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Computing Educators Oral History Project: Educational Resources

Barras, Sarah ; Muralidhar, Deepa ; Almstrum, Vicki
Issue Date: 
Saturday, June 11, 2011
The CEOHP teaching materials are designed to help educators lead their students to explore the many interviews gathered in this oral history collection. Students will need access via the internet to the CEOHP site ( All materials are available via the CEOHP site. Initially, three lesson plans are included; each is available in both Word and PDF format. The essay questions lesson plans suggest thought-provoking questions inspired by statements in the various interviews. The related page on the CEOHP site includes several questions and, for each, links to the related portion of the associated interview. The “Who Is” flashcard lesson plan is a scavenger hunt of sorts, where students must figure out the correct educator from the CEOHP collection based on a set of hints. Here, we provide an additional PDF file with the current set of completed flash cards. In addition, we provide instructions for how educators can use a Word file, and Excel file, and printmerge to extend the supplemental materials. The jigsaw lesson plan describes a group-oriented activity where each group of students becomes an expert on a particular computing educator in the CEOHP collection and reports back to the full class.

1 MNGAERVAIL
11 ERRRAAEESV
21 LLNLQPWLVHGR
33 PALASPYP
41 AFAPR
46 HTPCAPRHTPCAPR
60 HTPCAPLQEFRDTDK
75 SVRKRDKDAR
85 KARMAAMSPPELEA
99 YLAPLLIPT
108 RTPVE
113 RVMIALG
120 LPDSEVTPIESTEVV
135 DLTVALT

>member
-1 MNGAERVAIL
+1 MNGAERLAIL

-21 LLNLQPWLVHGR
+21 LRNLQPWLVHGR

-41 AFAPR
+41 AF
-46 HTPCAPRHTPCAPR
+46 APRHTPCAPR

Careers, Gender, Equity
Other Disciplines: 
History, Life Stories
Education Levels: 
Middle School
High School
Intended Audience: 
Instructional Material : Lesson
CSTA Classification: 


Understand the pervasiveness of computers and computing in daily life (e.g., voice mail, downloading videos and audio files, microwave ovens, thermostats, wireless Internet, mobile computing devices, GPS systems).


Identify a wide range of jobs that require knowledge or use of computing.


Identify interdisciplinary careers that are enhanced by computer science.


Explore a variety of careers to which computing is central.


Anticipate future careers and the technologies that will exist.


Analyze the beneficial and harmful effects of computing innovations.


Promotional Ideas, such as for recruiting students and presenting parent information nights


Equity Issues: strategies for broadening participation of females and members of under-represented populations

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